Not sure about the eshcatological assertion, but I do think the woke are Satanic. They are absurd destroyers of logic (logos) and undermine judeochristian values. Their hatred of God is palpable.

Mike Bell
Mike Bell
3 months ago

A common mistake people make (particularly in the West) is to try to explain things in terms of a linear causation.
We want to know: ‘Did A cause B or did B cause A?’
A better way to look at problems like the rise of Woke and mental health crisis is to see it as a system with positive feedback. We should look for cycles which have the form: ‘a bit of A caused a small reaction in B which then made the A response more likely…’
One example:
‘I cry because my mother doesn’t love me, My mother doesn’t love me because I cry.’
One feeds on the other and the system (mother and child) falls out of love and into trauma. It’s neither of their faults.

Jon Barrow
Jon Barrow
3 months ago
Reply to  Mike Bell

Yes the article is too hung up on two trends, and trying to work out linear cause – effect. Could be multiple causes, definitely many effects, and certainly feedback loops at work.

Walter Marvell
Walter Marvell
3 months ago

The primary source for the spread of the DEI identitarian and Equality ideology is the British State and its Equality Act of 2010. This inadvertently drilled the extremist DNA of CRT into the national bloodstream by compelling by law every institution to honour the idea of a specially privileged group of victims and an oppressor class (white patrirachy). This twisted worldview mimicked and was compatible with Christianity’s insistence that we defend the interests of the underdog, and so the virus spread easily on into popular culture resulting in all stare entities like the BBC becoming evangelical Woke propagandists, promoting DEI, defending Hamas lies, BLM rioters and covering up grooming gangs.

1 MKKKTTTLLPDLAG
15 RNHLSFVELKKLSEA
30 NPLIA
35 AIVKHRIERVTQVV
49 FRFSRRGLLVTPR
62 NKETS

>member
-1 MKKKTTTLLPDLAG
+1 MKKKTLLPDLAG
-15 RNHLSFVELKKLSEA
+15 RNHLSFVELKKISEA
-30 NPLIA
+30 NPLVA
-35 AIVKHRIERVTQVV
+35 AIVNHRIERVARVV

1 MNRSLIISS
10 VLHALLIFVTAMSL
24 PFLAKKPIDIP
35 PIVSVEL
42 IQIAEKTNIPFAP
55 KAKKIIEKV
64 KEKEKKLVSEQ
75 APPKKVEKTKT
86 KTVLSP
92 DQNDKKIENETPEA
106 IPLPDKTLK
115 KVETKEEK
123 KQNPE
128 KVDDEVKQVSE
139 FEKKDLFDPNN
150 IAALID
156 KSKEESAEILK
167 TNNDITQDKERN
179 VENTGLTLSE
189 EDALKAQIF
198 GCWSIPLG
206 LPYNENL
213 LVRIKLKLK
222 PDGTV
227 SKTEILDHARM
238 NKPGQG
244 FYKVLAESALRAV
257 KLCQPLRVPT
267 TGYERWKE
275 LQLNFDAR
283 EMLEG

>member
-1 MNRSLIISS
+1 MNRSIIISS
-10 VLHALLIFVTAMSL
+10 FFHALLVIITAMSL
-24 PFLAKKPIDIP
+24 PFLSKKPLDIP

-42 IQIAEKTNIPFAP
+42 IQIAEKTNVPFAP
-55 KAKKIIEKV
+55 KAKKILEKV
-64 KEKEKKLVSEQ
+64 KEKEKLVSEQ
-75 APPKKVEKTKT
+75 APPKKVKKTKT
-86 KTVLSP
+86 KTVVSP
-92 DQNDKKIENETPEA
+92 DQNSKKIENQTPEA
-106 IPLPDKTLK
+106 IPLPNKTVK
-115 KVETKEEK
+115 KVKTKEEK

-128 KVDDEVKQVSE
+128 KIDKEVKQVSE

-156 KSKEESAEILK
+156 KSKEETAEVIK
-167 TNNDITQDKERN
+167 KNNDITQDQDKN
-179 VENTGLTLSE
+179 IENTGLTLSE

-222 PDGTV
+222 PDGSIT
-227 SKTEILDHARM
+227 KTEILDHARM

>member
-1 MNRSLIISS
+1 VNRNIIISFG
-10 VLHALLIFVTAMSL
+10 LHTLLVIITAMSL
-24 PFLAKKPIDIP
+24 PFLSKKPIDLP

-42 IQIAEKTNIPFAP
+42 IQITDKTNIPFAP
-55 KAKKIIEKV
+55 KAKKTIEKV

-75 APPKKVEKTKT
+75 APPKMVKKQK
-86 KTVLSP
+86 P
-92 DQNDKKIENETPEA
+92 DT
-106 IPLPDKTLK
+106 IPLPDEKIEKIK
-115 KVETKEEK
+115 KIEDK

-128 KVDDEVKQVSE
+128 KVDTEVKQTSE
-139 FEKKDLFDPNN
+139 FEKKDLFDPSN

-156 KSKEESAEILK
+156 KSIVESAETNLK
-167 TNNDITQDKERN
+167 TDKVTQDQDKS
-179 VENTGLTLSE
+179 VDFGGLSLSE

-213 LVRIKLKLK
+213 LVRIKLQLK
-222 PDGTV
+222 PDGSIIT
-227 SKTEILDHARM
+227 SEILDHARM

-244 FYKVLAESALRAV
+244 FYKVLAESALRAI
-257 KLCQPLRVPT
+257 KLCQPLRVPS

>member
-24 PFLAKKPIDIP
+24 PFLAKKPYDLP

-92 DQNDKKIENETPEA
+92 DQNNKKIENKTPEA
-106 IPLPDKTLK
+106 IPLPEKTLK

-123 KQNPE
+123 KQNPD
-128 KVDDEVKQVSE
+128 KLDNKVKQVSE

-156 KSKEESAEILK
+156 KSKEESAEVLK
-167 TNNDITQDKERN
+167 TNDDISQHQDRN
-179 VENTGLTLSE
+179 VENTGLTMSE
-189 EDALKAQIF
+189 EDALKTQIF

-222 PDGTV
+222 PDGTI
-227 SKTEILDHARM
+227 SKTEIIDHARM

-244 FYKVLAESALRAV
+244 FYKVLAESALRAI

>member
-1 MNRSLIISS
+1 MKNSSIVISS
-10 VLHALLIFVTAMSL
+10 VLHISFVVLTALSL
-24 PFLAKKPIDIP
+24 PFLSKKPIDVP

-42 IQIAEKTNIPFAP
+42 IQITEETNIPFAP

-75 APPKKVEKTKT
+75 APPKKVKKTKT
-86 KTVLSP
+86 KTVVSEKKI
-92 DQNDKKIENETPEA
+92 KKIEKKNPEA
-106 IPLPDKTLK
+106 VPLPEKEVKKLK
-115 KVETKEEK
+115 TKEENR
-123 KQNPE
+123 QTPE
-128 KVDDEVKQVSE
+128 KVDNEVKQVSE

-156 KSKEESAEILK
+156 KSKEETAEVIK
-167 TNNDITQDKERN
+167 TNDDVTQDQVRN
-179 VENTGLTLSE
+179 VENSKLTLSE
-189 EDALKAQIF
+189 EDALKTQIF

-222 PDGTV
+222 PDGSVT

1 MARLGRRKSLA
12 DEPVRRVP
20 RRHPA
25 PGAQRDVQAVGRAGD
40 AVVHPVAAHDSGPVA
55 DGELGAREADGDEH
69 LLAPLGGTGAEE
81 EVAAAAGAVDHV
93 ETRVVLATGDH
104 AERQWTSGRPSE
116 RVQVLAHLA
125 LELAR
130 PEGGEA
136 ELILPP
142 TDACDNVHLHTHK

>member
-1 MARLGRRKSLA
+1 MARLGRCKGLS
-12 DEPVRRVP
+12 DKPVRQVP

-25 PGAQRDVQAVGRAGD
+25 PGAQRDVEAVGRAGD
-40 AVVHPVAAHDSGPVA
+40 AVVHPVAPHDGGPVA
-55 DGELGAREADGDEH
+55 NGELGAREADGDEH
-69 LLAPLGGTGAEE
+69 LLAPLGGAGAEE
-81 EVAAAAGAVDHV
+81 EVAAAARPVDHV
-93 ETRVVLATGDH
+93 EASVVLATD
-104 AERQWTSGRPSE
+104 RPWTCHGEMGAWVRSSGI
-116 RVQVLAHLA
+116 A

Benedict Waterson
Benedict Waterson
3 months ago

Skeptical about self-reported evaluations of ”mental health” in the first place

N Forster
N Forster
3 months ago

“Today’s mental health crisis, especially among young people, does not explain the rise of “wokeness”.

Do progressive ideas make people unhappy, or are unhappy people drawn to the cultural Left? “

It would seem the other way around – “wokeness” which has already been described as the opposite of cognitive behavioural therapy is a contributing cause of the mental health crisis. The very idea of a “microagression” is the epitome of this – the opposite of CBT – always assuming the worst motivation behind the actions, speech or even thoughts of another.

Do progressive ideas make people unhappy? Clearly. 
Are unhappy people drawn to the left? Sometimes.

Most of us have some sense of other that things in life are not totally satisfying. We may perceive injustice: That others have, and we do not, or that we have, and others don’t. Either way, this perception of injustice can lead people to Left wing views. It seems like a good solution to a perennial problem. This perception can give rise to anger, grief or indifference. And this is where the trouble starts.